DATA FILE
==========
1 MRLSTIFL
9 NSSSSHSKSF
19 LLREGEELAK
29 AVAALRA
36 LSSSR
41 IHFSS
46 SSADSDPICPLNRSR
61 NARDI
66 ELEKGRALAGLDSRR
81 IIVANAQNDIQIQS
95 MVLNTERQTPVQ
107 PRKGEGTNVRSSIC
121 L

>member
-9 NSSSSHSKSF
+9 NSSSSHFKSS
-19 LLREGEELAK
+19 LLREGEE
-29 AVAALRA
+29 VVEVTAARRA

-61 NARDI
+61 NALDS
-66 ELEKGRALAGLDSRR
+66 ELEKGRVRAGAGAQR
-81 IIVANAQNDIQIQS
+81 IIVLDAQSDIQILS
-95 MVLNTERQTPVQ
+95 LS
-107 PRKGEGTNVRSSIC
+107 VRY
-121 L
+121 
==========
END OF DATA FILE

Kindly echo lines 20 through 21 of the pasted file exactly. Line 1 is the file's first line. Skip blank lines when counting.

+29 VVEVTAARRA

-61 NARDI